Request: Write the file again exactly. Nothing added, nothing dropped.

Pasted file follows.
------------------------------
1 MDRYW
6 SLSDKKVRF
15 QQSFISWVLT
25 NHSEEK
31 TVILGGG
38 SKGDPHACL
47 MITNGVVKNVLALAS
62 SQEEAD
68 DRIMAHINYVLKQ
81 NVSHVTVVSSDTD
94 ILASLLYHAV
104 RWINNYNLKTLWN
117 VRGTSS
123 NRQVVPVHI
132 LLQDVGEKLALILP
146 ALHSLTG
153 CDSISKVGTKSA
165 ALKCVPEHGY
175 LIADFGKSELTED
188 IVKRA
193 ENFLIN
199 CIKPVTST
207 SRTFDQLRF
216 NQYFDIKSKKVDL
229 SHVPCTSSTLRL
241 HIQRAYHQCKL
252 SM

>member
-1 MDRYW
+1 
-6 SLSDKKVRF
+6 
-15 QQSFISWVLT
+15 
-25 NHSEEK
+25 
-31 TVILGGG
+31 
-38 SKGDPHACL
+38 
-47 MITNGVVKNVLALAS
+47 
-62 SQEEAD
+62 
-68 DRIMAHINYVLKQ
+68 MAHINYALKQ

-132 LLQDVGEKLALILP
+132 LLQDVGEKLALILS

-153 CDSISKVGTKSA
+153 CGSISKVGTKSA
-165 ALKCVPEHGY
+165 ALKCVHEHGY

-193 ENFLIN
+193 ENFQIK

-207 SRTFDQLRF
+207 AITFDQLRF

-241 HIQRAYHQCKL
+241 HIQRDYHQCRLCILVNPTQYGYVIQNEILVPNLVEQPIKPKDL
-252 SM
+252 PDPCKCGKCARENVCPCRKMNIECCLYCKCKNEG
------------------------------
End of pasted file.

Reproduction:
1 MDRYW
6 SLSDKKVRF
15 QQSFISWVLT
25 NHSEEK
31 TVILGGG
38 SKGDPHACL
47 MITNGVVKNVLALAS
62 SQEEAD
68 DRIMAHINYVLKQ
81 NVSHVTVVSSDTD
94 ILASLLYHAV
104 RWINNYNLKTLWN
117 VRGTSS
123 NRQVVPVHI
132 LLQDVGEKLALILP
146 ALHSLTG
153 CDSISKVGTKSA
165 ALKCVPEHGY
175 LIADFGKSELTED
188 IVKRA
193 ENFLIN
199 CIKPVTST
207 SRTFDQLRF
216 NQYFDIKSKKVDL
229 SHVPCTSSTLRL
241 HIQRAYHQCKL
252 SM

>member
-1 MDRYW
+1 
-6 SLSDKKVRF
+6 
-15 QQSFISWVLT
+15 
-25 NHSEEK
+25 
-31 TVILGGG
+31 
-38 SKGDPHACL
+38 
-47 MITNGVVKNVLALAS
+47 
-62 SQEEAD
+62 
-68 DRIMAHINYVLKQ
+68 MAHINYALKQ

-132 LLQDVGEKLALILP
+132 LLQDVGEKLALILS

-153 CDSISKVGTKSA
+153 CGSISKVGTKSA
-165 ALKCVPEHGY
+165 ALKCVHEHGY

-193 ENFLIN
+193 ENFQIK

-207 SRTFDQLRF
+207 AITFDQLRF

-241 HIQRAYHQCKL
+241 HIQRDYHQCRLCILVNPTQYGYVIQNEILVPNLVEQPIKPKDL
-252 SM
+252 PDPCKCGKCARENVCPCRKMNIECCLYCKCKNEG